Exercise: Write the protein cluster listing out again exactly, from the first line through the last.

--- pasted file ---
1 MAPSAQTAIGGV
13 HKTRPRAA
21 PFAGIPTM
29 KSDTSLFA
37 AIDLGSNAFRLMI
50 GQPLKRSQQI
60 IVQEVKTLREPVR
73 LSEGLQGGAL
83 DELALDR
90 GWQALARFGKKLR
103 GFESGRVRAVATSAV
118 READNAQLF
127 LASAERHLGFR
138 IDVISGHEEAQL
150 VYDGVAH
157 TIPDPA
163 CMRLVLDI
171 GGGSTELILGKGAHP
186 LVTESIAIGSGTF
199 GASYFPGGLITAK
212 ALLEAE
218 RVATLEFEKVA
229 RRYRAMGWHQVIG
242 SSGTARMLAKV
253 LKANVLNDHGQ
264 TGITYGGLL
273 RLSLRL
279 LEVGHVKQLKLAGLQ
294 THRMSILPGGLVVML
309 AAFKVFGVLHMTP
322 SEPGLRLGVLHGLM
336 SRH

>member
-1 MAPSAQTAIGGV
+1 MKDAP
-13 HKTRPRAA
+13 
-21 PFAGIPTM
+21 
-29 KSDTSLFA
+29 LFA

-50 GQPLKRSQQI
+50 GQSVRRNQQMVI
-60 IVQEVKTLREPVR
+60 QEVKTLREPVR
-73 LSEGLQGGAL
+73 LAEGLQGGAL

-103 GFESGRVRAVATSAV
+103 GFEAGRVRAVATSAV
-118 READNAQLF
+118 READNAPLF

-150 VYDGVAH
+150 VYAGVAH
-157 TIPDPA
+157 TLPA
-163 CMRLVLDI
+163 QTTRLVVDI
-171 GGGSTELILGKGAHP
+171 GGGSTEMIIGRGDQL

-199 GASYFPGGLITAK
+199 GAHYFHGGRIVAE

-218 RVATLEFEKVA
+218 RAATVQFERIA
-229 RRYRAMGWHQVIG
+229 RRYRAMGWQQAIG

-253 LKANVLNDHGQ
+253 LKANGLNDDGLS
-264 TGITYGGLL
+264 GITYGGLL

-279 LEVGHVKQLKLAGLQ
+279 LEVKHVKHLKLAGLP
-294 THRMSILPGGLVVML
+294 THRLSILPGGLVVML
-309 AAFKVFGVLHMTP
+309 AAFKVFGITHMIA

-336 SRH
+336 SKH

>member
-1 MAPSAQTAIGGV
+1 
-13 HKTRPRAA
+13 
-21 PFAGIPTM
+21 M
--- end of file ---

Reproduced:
1 MAPSAQTAIGGV
13 HKTRPRAA
21 PFAGIPTM
29 KSDTSLFA
37 AIDLGSNAFRLMI
50 GQPLKRSQQI
60 IVQEVKTLREPVR
73 LSEGLQGGAL
83 DELALDR
90 GWQALARFGKKLR
103 GFESGRVRAVATSAV
118 READNAQLF
127 LASAERHLGFR
138 IDVISGHEEAQL
150 VYDGVAH
157 TIPDPA
163 CMRLVLDI
171 GGGSTELILGKGAHP
186 LVTESIAIGSGTF
199 GASYFPGGLITAK
212 ALLEAE
218 RVATLEFEKVA
229 RRYRAMGWHQVIG
242 SSGTARMLAKV
253 LKANVLNDHGQ
264 TGITYGGLL
273 RLSLRL
279 LEVGHVKQLKLAGLQ
294 THRMSILPGGLVVML
309 AAFKVFGVLHMTP
322 SEPGLRLGVLHGLM
336 SRH

>member
-1 MAPSAQTAIGGV
+1 MKDAP
-13 HKTRPRAA
+13 
-21 PFAGIPTM
+21 
-29 KSDTSLFA
+29 LFA

-50 GQPLKRSQQI
+50 GQSVRRNQQMVI
-60 IVQEVKTLREPVR
+60 QEVKTLREPVR
-73 LSEGLQGGAL
+73 LAEGLQGGAL

-103 GFESGRVRAVATSAV
+103 GFEAGRVRAVATSAV
-118 READNAQLF
+118 READNAPLF

-150 VYDGVAH
+150 VYAGVAH
-157 TIPDPA
+157 TLPA
-163 CMRLVLDI
+163 QTTRLVVDI
-171 GGGSTELILGKGAHP
+171 GGGSTEMIIGRGDQL

-199 GASYFPGGLITAK
+199 GAHYFHGGRIVAE

-218 RVATLEFEKVA
+218 RAATVQFERIA
-229 RRYRAMGWHQVIG
+229 RRYRAMGWQQAIG

-253 LKANVLNDHGQ
+253 LKANGLNDDGLS
-264 TGITYGGLL
+264 GITYGGLL

-279 LEVGHVKQLKLAGLQ
+279 LEVKHVKHLKLAGLP
-294 THRMSILPGGLVVML
+294 THRLSILPGGLVVML
-309 AAFKVFGVLHMTP
+309 AAFKVFGITHMIA

-336 SRH
+336 SKH

>member
-1 MAPSAQTAIGGV
+1 
-13 HKTRPRAA
+13 
-21 PFAGIPTM
+21 M